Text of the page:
Management Tips: Guide Your Marketing Team to Growth
Regardless of whether you choose to have a marketing agency assist, a strong and empowered in-house marketing team can move mountains for your company. They are the mastermind of your brand, the communications liaison for outsourced jobs, and the main point of communication to your customer. Your marketing teams have hands in all of your communication buckets. Whether they are teams of 3 or 300, your marketing department has the potential to impact thousands of consumers and incite exponential growth. Here are some management tips that have a positive impact on your team’s output.
Are you empowering them to do their best possible job?
The most successful marketing leaders put conscious thought and effort into the cultivation of their marketing team. The team leader can’t take on every single project or have eyes on everything.
“The cost of empowerment is paid in decisions that weren’t the ones that you would have made.”Joe Chernov, Coffee with a CMO
For better or worse, your team will make decisions without you. That’s why ultimate trust in your team is paramount to a productive marketing strategy. Here are a few ways to foster the passion, dedication, and knowledge it takes to grow a successful marketing team.
Always Ask Why
Complacency can be a huge reason your marketing efforts are not showing the return you hoped. Many believe complacency to mean lazy, or lacking originality, but at its core, it means ‘overly pleased.’ A team’s complacency can manifest in being perfectly satisfied in conducting a mediocre job and receiving mediocre results.
You can spot complacency very quickly by asking one simple question: “Why?” When you ask for an explanation on a specific strategy, and your marketing team says “that’s just what we usually do” – That is complacency.
So how do we eradicate complacency? Empower your team to talk with their team or with you around WHY. Sweat the small stuff – question fonts, calls to action, targeting – anything that will encourage a dialogue that connects back to the main company goals.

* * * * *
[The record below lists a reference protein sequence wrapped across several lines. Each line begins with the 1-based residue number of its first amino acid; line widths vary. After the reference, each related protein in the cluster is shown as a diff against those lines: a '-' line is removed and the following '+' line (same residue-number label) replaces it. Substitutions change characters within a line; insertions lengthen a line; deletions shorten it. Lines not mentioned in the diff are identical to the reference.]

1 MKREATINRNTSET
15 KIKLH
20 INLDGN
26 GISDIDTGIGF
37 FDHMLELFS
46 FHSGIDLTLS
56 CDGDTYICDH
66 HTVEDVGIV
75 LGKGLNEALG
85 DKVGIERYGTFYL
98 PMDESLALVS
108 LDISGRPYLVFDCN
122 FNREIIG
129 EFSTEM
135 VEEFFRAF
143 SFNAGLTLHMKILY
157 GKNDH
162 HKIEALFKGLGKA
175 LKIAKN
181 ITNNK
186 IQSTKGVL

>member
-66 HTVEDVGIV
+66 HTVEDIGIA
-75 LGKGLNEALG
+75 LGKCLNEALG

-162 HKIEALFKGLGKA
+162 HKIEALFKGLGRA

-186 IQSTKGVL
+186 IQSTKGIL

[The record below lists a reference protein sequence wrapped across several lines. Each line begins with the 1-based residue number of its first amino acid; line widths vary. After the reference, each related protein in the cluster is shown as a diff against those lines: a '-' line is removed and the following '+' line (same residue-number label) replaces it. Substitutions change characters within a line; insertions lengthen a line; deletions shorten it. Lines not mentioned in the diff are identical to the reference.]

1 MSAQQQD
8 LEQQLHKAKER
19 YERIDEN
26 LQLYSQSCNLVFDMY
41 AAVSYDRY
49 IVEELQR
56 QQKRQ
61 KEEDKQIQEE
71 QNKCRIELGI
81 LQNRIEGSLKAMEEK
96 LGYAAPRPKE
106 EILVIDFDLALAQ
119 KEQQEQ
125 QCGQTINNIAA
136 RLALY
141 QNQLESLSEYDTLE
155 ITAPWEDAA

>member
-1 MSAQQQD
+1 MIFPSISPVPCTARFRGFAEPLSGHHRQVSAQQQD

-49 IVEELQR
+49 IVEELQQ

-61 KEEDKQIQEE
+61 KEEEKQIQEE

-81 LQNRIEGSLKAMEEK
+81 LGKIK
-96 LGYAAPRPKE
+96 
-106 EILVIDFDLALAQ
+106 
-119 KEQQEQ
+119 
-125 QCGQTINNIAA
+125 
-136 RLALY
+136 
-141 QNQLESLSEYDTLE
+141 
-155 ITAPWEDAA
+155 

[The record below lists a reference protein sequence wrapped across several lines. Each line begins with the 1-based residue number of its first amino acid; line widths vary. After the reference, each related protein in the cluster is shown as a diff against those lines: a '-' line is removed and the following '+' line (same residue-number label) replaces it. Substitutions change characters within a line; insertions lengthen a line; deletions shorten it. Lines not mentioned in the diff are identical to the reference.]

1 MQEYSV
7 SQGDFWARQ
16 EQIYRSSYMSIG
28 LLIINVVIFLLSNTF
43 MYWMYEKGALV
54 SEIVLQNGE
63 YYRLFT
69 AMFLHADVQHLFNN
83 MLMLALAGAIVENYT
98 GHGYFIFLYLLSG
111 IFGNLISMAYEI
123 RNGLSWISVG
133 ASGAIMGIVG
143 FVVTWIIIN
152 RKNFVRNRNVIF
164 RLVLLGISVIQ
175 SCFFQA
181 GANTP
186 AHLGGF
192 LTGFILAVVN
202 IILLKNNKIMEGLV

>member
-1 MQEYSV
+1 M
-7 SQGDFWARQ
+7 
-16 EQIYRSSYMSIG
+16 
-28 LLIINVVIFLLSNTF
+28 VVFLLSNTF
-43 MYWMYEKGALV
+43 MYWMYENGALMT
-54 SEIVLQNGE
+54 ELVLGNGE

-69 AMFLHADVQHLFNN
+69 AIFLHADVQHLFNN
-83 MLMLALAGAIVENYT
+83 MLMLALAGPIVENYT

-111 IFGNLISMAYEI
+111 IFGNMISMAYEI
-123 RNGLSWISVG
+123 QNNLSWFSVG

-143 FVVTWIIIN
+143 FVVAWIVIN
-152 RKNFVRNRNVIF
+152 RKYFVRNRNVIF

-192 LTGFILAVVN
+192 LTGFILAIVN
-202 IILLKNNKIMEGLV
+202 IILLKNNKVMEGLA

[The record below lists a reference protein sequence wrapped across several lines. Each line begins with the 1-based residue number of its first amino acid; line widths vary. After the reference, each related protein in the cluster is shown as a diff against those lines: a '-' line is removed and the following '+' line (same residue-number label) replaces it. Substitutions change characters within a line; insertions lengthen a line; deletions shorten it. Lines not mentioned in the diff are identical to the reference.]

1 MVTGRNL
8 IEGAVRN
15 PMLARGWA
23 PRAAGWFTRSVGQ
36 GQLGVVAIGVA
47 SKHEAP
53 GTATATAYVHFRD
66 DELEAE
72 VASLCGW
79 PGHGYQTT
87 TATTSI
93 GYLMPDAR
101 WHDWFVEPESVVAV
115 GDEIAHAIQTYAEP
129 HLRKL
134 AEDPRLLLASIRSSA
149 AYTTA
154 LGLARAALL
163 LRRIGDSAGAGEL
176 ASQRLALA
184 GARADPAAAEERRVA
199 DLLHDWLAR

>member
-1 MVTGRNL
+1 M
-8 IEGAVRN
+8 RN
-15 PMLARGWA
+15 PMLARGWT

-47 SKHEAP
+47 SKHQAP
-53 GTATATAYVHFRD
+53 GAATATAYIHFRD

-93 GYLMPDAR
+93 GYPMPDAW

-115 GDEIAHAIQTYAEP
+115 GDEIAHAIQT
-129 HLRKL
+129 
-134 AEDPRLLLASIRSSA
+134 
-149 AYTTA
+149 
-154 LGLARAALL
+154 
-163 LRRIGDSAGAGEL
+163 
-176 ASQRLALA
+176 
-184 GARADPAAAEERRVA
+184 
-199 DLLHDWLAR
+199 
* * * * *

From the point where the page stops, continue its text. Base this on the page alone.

Stimulate conversation around reasoning behind decisions. This will condition your team to always have a thought-out response for all aspects of a campaign or marketing effort. Thought-out responses for decisions making just a roundabout way to say a decision took conscious effort.
Promote Research and Support Curiosity
One of the best management tips we’ve heard is to offer your marketing team the chance to satisfy their curiosities. The content topics that can improve your marketing strategy is surprisingly broad – so if you let your team chase their creative questions, they will come back with creative answers.
You need to understand who is creating quality content to have a good handle on your own. Empower your team to read books, listen to podcasts, watch videos, join webinars, or read articles on a plethora of topics.
This sparks curiosity and helps you think out of the box, stimulates content ideas, allows your team to increase their industry and general knowledge, and will inevitably increase job satisfaction.
In order to be effective, marketers need to have credibility. Because they have to do a lot of leading by influence, they have to do a lot of aligning and engaging and evangelizing, and that only works when people trust you. They only trust you if you deliver the goods and are accountable; you do what you say and you say what you mean.
— Peter Horst, CMO, The Hershey Company
Stimulate this curiosity by setting up opportunities for group learning or sharing valuable info – whether it is directly connected to your efforts or not. People get excited to share new ideas, even if it’s just a section of your CRM or a quick shoutout in the weekly meeting. If the right person hears the right idea, it will lead to creative efforts that benefit the company.
Treat Marketing efforts as a cycle and circle back
Similar to the agile marketing method, it is important to be continuously learning from past efforts. It is not a waste of time to revisit old data and results from multiple campaigns. This practice is a great way to learn from mistakes or find the reason why something didn’t perform as hoped. The more eyes and discussion you have around campaign results, the more insight you have onto how those results came to pass.
Offer up time blocks to analyze past data and set up processes to maximize actionable insights from this process. This can be as simple as a quick bulleted list. It’s not meant to be pretty or impressive, it’s only meant to stimulate conscious problem-solving.
Set up monthly or quarterly meetings specifically to discuss the most objectively successful marketing campaign and ask WHY it worked out that way. (Have déjà vu from the first tip?)
Communication on repeatable campaigns and areas for improvement
If you have a large marketing team, or a team that works on completely separate projects, take some time to connect everyone through wins and fails. This time for specific communication on creates an environment of nonjudgemental learning. It’s not about who gets the blame when something didn’t work, or who gets the credit when it does. It’s about how to spread the success of campaigns across channels, or how to avoid the mistakes of campaigns in the future.
Whether it’s a full team meeting or a quick write-up, broadcast the top best campaign and the lowest performing campaign to the entire team. This will stimulate the repetition of the good campaign strategy and crowdsource solutions for the low performer. This practice may even catch some key implementation mistakes that can save the campaign.